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Contractor fined £20,000 after horrific drilling accident

NEWS

A KENT contractor has been fined £20,000 and ordered to pay costs of £30,000 after a horrific accident in which an employee became entangled in a lorry-mounted rotating drill during groundworks.

Mark Cousins from Wickham Bishops, Essex, who worked for CET Group Ltd of Maidstone, was severely injured during drilling of a borehole at Ellenborough Table Tennis Club, Enfield on 29 March 2004.

Mr Cousins was pulled repeatedly through a 240mm gap between the mast and the auger, suffering a broken arm, leg and ribs, smashed right forearm and extensive bruising. He is still undergoing surgical procedures to reconstruct his arm and has not worked since the accident.

CET Group Ltd pleaded guilty to breaching Section 2 (1) of the Health and Safety at Work Act 1974 when the case was heard at the City of London Magistrates Court in April.

The prosecution followed an investigation by the Health & Safety Executive. After the case HSE inspector Sarah Snelling said: 'Accidents such as the one suffered by Mark Cousins are eminently foreseeable when using such large, dangerous pieces of machinery without the proper safeguards being in place.

'The need for proper risk assessment and the provision of effective guards or other protection devices are well known within this industry.

'The guidance produced by the British Drilling Association (BDA) with the HSE was specifically designed to deal with such situations and makes it extremely clear how companies involved in such activities should go about complying with the relevant law.' In a statement the BDA said it shared the HSE's belief that horrific accidents of this type were unacceptable and preventable. It welcomed clarification and interpretation of UK law arising from this milestone case to eliminate what many had seen as a grey area.

'It remains the duty of not only each contractor but also their rig suppliers and clients to ensure that similar accidents cannot happen again, ' it said.

The BDA believed this was the first time a drilling contractor had been prosecuted with specific reference to failure to comply with Regulation 11 of the Provision and Use of Work Equipment Regulations 1998 (PUWER) as amended in 2002.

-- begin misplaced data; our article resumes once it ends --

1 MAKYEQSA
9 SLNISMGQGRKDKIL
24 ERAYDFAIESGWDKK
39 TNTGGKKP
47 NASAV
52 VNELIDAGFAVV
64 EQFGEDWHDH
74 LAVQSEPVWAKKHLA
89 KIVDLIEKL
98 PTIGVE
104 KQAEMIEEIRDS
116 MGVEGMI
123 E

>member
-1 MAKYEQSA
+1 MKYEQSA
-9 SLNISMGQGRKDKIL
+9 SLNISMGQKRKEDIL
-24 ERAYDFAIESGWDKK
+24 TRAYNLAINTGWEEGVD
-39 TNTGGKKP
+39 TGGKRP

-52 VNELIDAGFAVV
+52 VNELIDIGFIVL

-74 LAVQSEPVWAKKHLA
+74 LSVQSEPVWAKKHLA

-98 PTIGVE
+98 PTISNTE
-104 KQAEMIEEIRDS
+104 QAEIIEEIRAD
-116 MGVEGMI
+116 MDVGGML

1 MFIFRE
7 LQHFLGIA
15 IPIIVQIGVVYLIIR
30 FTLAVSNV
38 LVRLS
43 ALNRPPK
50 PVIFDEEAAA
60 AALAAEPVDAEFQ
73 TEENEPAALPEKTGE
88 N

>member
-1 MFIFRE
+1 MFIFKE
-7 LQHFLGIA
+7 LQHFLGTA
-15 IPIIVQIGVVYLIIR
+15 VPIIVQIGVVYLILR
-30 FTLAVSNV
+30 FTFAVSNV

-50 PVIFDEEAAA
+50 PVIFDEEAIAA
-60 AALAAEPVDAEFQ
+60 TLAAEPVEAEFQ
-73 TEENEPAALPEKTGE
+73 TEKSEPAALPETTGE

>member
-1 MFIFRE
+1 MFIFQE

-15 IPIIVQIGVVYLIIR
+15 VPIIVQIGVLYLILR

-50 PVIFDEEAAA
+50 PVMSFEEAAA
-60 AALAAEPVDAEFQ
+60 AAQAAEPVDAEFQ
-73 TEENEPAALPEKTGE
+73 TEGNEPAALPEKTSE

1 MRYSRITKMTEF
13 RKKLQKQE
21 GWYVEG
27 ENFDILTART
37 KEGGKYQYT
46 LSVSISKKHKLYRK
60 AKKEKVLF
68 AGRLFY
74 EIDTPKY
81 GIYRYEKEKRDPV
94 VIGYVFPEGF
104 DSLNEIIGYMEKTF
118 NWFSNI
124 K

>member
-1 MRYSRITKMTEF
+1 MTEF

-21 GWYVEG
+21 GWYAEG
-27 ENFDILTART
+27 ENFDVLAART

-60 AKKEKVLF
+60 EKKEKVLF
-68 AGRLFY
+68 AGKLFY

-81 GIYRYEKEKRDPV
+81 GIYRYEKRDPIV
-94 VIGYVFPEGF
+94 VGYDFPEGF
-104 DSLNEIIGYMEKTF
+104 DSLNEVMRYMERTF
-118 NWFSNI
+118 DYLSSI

'This regulation, in the context of rotary drilling equipment, requires that an employer should ensure that drill rigs are fitted with guards or protection devices to prevent entanglement or injury, ' a BDA spokesman said.

The drilling and piling industries were told by the HSE in 1999 that they had to comply with Regulation 11. In August 2000 the BDA published its Guidance notes for the protection of persons from rotating parts and ejected or falling material involved in the drilling process, advising contractors, manufacturers and clients of the drilling industry how to comply.

Since then many, but not all companies having fitted guards or protection devices to drill rigs.

'HSE's latest opinion that 'a fixed or moveable, interlocked guard would be a practicable method in all but a very few cases' is certain to cause consternation in the industry, especially for manufacturers and owners of drill rigs fitted with other protection devices such as trip wires, ' the BDA spokesman said.

'Industry opinion has been divided on how to comply with PUWER's Regulation 11, but this HSE statement will focus attention on physical guarding, which could have profound implications for methods of working, productivity, future rig design and operator training, ' he added.

The HSE has said it will seek 'to ensure compliance within a reasonable period' but the BDA said that in the event of an accident this was unlikely to be a defence for any individual contractor. It said the compliance period is liable to be measured in months, which would test the capacity of contractors, manufacturers and suppliers to design and retrofit any necessary improvements.

The BDA said that while PUWER applies to the users of equipment, ie contractors, other legislation involves suppliers and employers of drilling services. The whole ground engineering industry had a role to play in ensuring a level playing field is established where only compliant equipment is used by contractors and employed by clients.

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